Department of Applied Mathematics and Theoretical Physics

Numerical Analysis Course

Runge-Kutta (RK) Methods

This module is intended to be read after the relevant lectures.


Introduction: Beyond quadrature

FUNDAMENTAL POINT: RK methods are inspired by quadrature.

Suppose the equation of interest is $\mathbf{y}^\prime = \mathbf{f}(t,\mathbf{y})$

RHS a function of time only

If the right-hand side is a function of $t$ only (and NOT of $\mathbf{y}$) then the problem reduces to a simple integration, for which quadrature is appropriate. Consider $f(t)=a \exp(-a t)$ with $y(0)=0$; the exact solution is $y(t)=1-exp(-a t)$. We have the following numerical results using the common RK4 scheme detailed in [1] (with $a=10$):


The 'semi-exact' scheme is RK except that it cheats slightly by using the exact $\mathbf{y}$ whenever we evaluate $\mathbf{f}$.

Here however, $\mathbf{f}$ is independent of $\mathbf{y}$ and so the 'semi-exact' scheme agrees with the RK scheme exactly. Due to the error in the quadrature scheme on which the RK scheme is based, both solutions deviate from the exact solution (we use a large step size for illustration).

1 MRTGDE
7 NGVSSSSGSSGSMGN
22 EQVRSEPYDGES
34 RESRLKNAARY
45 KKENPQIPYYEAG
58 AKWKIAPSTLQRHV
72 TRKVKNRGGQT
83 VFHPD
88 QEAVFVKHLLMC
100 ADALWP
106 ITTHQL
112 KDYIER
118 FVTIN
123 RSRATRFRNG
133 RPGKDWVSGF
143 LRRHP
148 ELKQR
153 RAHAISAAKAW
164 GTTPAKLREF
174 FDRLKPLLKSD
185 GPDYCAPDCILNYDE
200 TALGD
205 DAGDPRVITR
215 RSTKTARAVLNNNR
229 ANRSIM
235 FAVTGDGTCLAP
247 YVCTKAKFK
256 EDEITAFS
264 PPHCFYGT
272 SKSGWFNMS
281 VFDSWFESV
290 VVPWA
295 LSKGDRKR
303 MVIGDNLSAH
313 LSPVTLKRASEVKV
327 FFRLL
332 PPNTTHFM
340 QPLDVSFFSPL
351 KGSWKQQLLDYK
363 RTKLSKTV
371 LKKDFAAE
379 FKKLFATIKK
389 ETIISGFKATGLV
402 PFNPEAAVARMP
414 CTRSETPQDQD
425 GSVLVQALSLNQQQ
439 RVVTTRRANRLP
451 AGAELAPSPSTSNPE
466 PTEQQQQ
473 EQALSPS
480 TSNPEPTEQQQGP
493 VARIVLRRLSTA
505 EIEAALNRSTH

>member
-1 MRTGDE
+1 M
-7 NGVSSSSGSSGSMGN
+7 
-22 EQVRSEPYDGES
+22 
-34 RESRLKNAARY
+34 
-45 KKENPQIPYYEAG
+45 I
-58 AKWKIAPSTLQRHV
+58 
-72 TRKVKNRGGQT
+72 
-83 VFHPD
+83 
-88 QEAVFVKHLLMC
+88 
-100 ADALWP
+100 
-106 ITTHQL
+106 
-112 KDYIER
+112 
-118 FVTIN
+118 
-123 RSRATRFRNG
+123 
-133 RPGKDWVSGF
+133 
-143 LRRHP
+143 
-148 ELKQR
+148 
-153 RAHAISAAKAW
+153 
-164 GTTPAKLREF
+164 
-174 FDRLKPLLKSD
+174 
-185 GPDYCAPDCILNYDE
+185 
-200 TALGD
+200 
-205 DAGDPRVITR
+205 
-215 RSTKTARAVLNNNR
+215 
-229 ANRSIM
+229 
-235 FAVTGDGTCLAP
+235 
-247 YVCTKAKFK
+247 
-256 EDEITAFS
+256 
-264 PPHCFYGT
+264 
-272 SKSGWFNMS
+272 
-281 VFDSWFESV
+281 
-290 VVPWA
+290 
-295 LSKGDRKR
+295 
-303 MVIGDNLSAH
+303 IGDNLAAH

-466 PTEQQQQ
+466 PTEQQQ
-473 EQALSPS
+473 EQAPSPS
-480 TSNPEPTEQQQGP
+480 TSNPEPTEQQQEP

The general case

However, in the general case, $\mathbf{f}(t,\mathbf{y})$ varies with $\mathbf{y}$; now we cannot simply use a quadrature rule, because we don't know the values of $y$ to use in $\mathbf{f}(t,\mathbf{y})$ between the current and next time-steps!

The basic idea of RK

The essence of RK methods is generalising quadrature by devising appropriate approximations to $\mathbf{y}(t)$. Of course, the devil is in the details, and the approximations are of a certain fixed form as explained in lectures.

The outcome is that there are two approximations in RK methods:

  1. The underlying quadrature approximation.
  2. The approximation to $\mathbf{y}$ used for $\mathbf{f}(t,\mathbf{y})$.

A comparison in the general case

We consider now $f(y,t)=-b y^2$ with $y(0)=1$. The exact solution is $y(t)=\frac{1}{5t+1}$. With $b=5$:


In this case, we can see the error introduced by approximating $\mathbf{y}$.

Fortunately, the approximations are chosen such that the method has order 4, so the error decays quite quickly with step size. (Again, we have chosen a large step size for illustration - otherwise the various solutions become indistinguishable!)


[1]: (Wikipedia) Runge-Kutta Methods